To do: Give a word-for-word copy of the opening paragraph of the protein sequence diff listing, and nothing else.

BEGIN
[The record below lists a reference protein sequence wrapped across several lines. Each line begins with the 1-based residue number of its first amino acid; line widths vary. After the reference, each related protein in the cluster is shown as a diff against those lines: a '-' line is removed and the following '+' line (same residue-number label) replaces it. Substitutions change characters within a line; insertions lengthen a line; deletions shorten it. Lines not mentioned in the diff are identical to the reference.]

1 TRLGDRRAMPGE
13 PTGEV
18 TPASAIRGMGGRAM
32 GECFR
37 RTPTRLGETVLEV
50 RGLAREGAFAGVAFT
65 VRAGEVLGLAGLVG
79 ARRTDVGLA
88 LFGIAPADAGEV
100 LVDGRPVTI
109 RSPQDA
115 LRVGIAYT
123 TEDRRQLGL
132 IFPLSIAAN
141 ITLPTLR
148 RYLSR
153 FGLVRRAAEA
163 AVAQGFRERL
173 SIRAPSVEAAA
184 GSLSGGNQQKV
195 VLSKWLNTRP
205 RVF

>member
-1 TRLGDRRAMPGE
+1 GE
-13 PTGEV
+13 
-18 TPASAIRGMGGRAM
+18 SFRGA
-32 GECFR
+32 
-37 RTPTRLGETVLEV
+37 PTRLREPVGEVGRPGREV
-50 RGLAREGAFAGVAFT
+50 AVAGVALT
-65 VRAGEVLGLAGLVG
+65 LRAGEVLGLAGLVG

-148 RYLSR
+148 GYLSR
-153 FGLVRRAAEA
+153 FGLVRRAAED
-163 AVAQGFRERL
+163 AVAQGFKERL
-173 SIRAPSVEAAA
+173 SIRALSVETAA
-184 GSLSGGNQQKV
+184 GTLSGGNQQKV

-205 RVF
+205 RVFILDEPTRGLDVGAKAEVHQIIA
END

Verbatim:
[The record below lists a reference protein sequence wrapped across several lines. Each line begins with the 1-based residue number of its first amino acid; line widths vary. After the reference, each related protein in the cluster is shown as a diff against those lines: a '-' line is removed and the following '+' line (same residue-number label) replaces it. Substitutions change characters within a line; insertions lengthen a line; deletions shorten it. Lines not mentioned in the diff are identical to the reference.]